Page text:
Miguel ran through the case study of a Multinational Consumer Corporation, and described how mobile technologies can be used to capture data and report on findings, in order to help improve customer experience and sales.
Context is king
He shared some of the deep insights that can be delivered through a mobile implementation as part of a VoC multichannel strategy. He shared best practices, dispelled myths and showed how recently introduced features, such as GPS tracking, photo/video capture and playback, increase the depth of data in a meaningful and measurable way. Miguel aid context is king when it comes to mobile customer engagement.
He also helped identify the opportunities in mobile and overcome challenges in managing the mountains of unstructured data that organisations now collect. A purposeful mobile strategy as part of a VoC programme is the conscious design for a mobile environment where technological features are maximised thereby delivering on the true promise of mobile.
In a change of pace and tack Stephen Citron, Director, The Peer Awards told delegates about the Customer Engagement Awards in association with the Peer Awards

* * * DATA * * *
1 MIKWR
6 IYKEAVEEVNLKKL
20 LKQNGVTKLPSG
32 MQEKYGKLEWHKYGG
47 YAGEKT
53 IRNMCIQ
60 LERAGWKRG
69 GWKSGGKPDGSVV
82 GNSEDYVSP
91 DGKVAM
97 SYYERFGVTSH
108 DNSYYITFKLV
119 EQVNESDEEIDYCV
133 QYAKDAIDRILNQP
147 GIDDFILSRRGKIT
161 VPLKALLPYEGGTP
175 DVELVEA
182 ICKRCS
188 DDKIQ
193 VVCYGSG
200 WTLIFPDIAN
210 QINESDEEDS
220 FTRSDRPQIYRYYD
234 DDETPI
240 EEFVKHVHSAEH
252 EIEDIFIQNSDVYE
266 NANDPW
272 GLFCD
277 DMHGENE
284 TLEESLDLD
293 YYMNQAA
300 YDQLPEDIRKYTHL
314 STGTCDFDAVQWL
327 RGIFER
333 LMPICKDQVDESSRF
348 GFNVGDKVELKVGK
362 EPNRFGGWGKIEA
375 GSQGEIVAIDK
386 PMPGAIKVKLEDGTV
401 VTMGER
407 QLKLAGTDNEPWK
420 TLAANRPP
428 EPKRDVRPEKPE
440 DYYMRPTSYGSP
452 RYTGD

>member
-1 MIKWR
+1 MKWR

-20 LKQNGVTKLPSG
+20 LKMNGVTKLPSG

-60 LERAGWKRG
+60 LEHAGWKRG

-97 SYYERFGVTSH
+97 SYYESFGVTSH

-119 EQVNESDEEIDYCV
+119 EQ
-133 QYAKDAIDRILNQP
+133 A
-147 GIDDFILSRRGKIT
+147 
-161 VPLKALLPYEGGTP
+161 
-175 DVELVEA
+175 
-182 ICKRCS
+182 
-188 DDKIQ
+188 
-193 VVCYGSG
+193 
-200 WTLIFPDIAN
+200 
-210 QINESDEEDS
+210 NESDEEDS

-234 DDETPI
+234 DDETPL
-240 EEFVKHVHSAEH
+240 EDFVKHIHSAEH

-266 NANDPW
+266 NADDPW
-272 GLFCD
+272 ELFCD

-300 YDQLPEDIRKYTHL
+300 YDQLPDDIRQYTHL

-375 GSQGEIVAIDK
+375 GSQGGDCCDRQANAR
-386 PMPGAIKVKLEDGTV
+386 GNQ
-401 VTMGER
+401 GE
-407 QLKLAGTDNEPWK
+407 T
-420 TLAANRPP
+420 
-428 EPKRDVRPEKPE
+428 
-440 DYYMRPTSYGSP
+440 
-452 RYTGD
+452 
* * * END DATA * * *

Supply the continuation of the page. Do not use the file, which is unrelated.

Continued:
The Customer Engagement Network is working in association with the Peer Awards, to provide exposure and recognition for innovative customer engagement initiatives.
All shortlisted finalists feature in The Independent newspaper, and speak at the Peer Awards conference in Central London on 27 June, where they are judged by everyone attending the conference, including the finalists. The winners are announced and celebrated at a champagne ceremony in a prestigious Central London hotel. Finalists in the Customer Engagement Awards categories include Sony, o2, SimplyHealth and Lebara.
After the networking lunch all morning speakers took part in a lively and wide ranging panel debate chaired by Steve Hurst which delved deeper into some of the issues raised during the earlier presentations
Next presentation came from Pratick Thakrar, Founder, Imagine Mobile with his presentation ‘Imagine, Mobile Marketing Simplified’ and one again the theme of the lightning pace o change in mobile engagement came to the fore.